Spring Valley’s Village at Sandhills is an eat-live-shop destination that is part the mass consumerism blamed for destroying traditional Southern culture, and doing so along racial lines. “I feel some kind of way about neglecting cultural centers when they’re trying to recreate the fake small-town storefront in the suburbs,” says Paulina Hernandez, the former co-director of Southerners on New Ground (SONG), a “Queer liberation” organization working with people of color, immigrants, and other marginalized communities. “Wealth has figured out a way to consolidate.”

Northeast of downtown, 1 passes between the city’s two HBCUs, Allen University and Benedict College. Neighborhoods in the area have been ravaged by capital flight, leaving entire strip malls vacant. Residents are still making their lives in these husks of bad investments, though. There are family-owned restaurants and bars and barbershops with handmade signs in trailers and dilapidated storefronts, but they just don’t attract many tourists.

Spring Valley’s Village at Sandhills is part of the mass consumerism blamed for destroying traditional Southern culture, and doing so along racial lines. (Mary Catherine Penn and Jonathan Young)

Camden, Bethune, McBee, and Patrick, SC

Modern roadways, Southern historian Bill Ferris tells me, “redefined our understanding of a city. They are extended along interstates now; the accretion of commerce and residences is important.” No longer isolated communities, regional economies and cultures are knitted closely together by the connecting highways.

One of the ironies of good-life tourism is that it still depends on the kind of mass-produced culture it simultaneously seeks to overcome. Because small towns “are seen as cultureless and uneducated [if] they don’t have a movie theater, a mall, or a Starbucks,” as SONG lamented in “Small Town Crossroads,” towns like Camden, South Carolina, must court that commerce to compete with larger cities for residents, even while attempting to sell themselves as historic small towns where you can find a quieter, more authentic community.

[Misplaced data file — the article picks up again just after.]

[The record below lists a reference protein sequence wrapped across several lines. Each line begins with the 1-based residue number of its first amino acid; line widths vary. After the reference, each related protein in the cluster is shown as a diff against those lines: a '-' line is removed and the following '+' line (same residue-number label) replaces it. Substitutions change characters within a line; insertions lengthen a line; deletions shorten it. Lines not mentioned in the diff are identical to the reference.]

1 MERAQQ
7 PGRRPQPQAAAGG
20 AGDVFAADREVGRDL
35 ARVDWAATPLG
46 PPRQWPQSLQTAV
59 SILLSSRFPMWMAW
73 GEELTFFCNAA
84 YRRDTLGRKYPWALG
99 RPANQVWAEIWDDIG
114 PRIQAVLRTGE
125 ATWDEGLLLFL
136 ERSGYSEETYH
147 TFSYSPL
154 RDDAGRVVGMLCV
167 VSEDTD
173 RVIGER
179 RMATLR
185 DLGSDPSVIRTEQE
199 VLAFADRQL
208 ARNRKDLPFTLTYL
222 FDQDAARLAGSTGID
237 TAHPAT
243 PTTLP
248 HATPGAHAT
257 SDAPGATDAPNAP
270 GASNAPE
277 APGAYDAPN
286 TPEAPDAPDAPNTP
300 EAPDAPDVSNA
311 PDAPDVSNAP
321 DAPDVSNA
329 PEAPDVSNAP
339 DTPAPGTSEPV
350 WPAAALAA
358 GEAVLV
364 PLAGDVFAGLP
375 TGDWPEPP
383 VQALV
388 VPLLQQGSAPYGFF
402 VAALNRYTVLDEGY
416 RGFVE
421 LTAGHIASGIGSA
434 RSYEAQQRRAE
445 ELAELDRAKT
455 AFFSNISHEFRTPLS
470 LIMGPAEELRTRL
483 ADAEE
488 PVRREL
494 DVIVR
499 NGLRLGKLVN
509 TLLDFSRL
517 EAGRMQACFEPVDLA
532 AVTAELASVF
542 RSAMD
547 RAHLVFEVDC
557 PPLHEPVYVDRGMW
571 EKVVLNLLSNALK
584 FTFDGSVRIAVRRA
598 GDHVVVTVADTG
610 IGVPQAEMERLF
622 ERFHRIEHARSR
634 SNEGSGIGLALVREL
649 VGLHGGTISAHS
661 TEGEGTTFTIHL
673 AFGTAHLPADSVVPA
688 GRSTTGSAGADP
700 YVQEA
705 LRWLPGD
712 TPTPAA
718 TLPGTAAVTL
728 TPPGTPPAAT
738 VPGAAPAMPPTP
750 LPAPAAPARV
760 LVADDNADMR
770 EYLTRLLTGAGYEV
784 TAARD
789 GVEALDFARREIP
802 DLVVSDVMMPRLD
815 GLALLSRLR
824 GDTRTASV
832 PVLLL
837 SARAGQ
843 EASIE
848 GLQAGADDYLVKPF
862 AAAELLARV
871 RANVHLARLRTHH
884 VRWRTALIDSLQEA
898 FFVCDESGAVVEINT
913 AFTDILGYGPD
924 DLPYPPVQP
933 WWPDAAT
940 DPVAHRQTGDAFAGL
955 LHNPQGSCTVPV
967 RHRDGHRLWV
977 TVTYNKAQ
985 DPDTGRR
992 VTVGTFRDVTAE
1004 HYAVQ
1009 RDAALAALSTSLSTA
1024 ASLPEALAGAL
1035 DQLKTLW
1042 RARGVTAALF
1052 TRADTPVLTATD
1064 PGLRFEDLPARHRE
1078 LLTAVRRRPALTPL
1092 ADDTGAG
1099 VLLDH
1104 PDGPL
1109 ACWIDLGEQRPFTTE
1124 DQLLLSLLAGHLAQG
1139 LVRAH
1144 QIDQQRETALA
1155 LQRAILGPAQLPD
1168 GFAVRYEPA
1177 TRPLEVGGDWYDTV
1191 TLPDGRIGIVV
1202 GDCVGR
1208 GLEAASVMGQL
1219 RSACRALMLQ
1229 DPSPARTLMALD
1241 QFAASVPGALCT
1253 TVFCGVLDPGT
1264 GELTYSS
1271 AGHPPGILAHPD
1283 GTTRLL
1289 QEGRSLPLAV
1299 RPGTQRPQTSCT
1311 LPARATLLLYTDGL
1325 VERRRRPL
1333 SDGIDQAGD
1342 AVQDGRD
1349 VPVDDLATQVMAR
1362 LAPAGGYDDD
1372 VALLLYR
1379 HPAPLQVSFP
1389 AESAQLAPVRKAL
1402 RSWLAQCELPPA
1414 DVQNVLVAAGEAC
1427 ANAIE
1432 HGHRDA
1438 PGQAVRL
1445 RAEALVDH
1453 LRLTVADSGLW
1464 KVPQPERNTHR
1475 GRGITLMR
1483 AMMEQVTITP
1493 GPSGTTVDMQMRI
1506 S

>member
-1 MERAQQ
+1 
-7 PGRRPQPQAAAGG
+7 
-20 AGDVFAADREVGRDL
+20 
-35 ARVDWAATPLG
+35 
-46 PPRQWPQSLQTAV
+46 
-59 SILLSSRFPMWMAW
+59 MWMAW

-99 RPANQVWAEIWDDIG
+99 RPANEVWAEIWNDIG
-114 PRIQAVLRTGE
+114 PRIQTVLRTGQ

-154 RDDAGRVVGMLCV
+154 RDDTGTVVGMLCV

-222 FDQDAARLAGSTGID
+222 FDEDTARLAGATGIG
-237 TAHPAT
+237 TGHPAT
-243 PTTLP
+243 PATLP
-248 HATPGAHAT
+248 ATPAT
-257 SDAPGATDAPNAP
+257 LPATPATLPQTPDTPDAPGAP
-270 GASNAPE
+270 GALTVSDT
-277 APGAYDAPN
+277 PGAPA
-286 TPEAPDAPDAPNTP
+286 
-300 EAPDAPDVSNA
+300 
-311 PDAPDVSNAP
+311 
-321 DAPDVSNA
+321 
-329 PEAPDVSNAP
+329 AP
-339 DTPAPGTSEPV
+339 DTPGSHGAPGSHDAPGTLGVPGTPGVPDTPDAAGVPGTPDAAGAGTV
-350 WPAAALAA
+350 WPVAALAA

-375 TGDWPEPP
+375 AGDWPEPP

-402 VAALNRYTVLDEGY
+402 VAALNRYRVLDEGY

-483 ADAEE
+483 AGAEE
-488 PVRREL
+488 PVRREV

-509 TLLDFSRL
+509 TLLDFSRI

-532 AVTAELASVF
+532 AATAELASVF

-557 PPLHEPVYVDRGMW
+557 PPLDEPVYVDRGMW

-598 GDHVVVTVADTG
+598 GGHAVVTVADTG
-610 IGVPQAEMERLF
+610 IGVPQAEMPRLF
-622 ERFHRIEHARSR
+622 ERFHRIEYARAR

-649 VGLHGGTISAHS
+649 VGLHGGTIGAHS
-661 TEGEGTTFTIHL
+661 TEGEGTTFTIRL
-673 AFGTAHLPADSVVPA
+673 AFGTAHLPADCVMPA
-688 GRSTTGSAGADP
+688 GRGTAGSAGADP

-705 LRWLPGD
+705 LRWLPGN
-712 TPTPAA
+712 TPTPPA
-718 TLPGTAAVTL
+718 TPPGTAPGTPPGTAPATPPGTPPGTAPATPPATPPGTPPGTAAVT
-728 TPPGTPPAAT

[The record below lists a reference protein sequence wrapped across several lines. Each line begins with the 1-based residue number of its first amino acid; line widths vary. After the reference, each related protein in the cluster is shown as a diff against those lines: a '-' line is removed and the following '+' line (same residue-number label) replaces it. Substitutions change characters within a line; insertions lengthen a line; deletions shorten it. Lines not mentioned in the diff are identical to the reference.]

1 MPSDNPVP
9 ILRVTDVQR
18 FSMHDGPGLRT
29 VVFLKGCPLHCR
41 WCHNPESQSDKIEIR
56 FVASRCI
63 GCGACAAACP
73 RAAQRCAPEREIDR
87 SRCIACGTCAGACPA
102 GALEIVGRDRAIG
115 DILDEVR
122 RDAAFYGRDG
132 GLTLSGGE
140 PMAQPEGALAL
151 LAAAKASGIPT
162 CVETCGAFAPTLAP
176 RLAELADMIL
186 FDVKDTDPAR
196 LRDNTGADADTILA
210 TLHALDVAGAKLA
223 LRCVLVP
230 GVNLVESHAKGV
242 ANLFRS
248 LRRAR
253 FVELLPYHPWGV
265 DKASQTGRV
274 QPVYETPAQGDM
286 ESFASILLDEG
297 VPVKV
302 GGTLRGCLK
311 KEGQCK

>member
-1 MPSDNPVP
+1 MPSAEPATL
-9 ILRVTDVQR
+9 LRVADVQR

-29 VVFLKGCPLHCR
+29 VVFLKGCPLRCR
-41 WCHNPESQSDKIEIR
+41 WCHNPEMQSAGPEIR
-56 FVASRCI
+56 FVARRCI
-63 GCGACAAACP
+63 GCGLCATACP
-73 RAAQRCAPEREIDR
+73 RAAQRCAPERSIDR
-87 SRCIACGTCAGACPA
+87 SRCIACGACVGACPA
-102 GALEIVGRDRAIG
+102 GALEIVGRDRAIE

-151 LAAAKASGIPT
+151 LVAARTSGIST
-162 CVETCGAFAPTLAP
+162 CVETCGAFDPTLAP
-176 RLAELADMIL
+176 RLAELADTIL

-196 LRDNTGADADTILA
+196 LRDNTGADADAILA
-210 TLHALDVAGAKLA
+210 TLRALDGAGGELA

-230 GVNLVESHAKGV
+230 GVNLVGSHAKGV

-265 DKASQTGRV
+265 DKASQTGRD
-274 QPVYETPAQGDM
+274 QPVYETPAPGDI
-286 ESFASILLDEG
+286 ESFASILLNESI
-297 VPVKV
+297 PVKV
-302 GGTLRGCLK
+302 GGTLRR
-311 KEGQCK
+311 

Bethune Pottery is located in an aluminum-sided building in Bethune, South Carolina. It sells hundreds, maybe thousands, of the kitschy concrete statues that dot the surrounding suburban landscape. (Mary Catherine Penn and Jonathan Young)

As a result, Camden is at odds with itself. Like many small towns, its tourist advertisements can seem like they are grasping at straws. It’s been successful at attracting the Columbians I grew up with to good-life events like the annual steeplechase, the Carolina Cup, and a restaurant named Blackmon’s Little Midget boasts rave reviews on Yelp. But elsewhere, shop windows contain only for rent signs, minus a handful of junk and antique stores, which Southern historian Ted Ownby claims, in Southern Journeys: Tourism, History, and Culture, are “the stores that seem to thrive in what were once active downtown districts.” Almost literally, their commerce is dependent on the detritus of a past life.